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Proclamation 6219—Refugee Day, 1990

October 30, 1990

By the President of the United States of America

A Proclamation

Ever since the first Europeans came to this country in search of freedom and opportunity, America has been viewed as a safe haven and a source of hope for millions of people around the globe. We take tremendous pride in our leading efforts to assist refugees, and we continue to cherish the great and generous spirit embodied by our magnificent Statue of Liberty. As Emma Lazarus wrote in her timeless sonnet to the famed Mother of Exiles, "from her beacon-hand glows worldwide welcome."

Over the years, the United States has held its doors open to those seeking refuge from tyranny and persecution, and we have encouraged other free nations to do the same. We have proudly received in this country thousands of individuals who -- though they arrived with scarcely more than the clothes on their backs -- have not only built new lives for themselves and for their families but also made extraordinary contributions to our society. At the same time, we have also worked to overcome those conditions that compel many refugees to flee their homelands. For example, we have steadfastly defended the universal cause of freedom and justice, asserting our conviction that no one should live in fear because of his or her race, nationality, religion, or political belief. We have also strived to promote peace and economic development in countries beset by poverty and strife.

Despite such efforts, however, the population of refugees in the world has increased dramatically during the past few years to its present total of more than 15,000,000 people. Thus, we remain firmly committed to assisting refugees and to advancing respect for individual dignity and human rights around the world. As we continue our own efforts, we call on other nations to increase their assistance to refugees in need. The sad plight of refugees has been brought home to us once again in recent weeks as we have seen hundreds of thousands of refugees fleeing Saddam Hussein's naked aggression in Kuwait and his brutal policies at home.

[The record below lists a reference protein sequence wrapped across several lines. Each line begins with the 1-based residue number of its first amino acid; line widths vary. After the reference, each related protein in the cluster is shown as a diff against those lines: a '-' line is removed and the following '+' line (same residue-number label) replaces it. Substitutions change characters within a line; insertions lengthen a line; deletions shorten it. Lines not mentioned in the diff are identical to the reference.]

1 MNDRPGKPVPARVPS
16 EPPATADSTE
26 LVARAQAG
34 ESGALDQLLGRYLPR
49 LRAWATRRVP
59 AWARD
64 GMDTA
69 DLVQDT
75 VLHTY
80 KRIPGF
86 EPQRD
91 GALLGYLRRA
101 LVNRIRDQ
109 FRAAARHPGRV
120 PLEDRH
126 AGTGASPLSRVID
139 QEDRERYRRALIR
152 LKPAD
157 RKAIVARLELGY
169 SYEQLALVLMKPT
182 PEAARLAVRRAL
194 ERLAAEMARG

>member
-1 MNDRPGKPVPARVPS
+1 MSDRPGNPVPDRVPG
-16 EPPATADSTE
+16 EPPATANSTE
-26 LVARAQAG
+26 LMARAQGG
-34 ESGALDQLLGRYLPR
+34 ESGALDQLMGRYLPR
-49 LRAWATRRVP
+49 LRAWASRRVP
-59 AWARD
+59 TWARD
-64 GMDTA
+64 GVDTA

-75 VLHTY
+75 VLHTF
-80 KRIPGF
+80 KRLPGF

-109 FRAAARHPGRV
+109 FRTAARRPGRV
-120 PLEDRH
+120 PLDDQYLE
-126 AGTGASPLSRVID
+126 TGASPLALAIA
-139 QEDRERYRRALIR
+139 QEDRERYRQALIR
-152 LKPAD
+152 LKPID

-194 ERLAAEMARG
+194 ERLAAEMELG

The Congress, by Senate Joint Resolution 375, has designated October 30, 1990, as "Refugee Day" and has authorized and requested the President to issue a proclamation in observance of this day.

Now, Therefore, I, George Bush, President of the United States of America, do hereby proclaim October 30, 1990, as Refugee Day. I call upon the people of the United States to observe this day with appropriate programs, ceremonies, and activities.

In Witness Whereof, I have hereunto set my hand this thirtieth day of October, in the year of our Lord nineteen hundred and ninety, and of the Independence of the United States of America the two hundred and fifteenth.

Signature of George Bush


George Bush, Proclamation 6219—Refugee Day, 1990 Online by Gerhard Peters and John T. Woolley, The American Presidency Project

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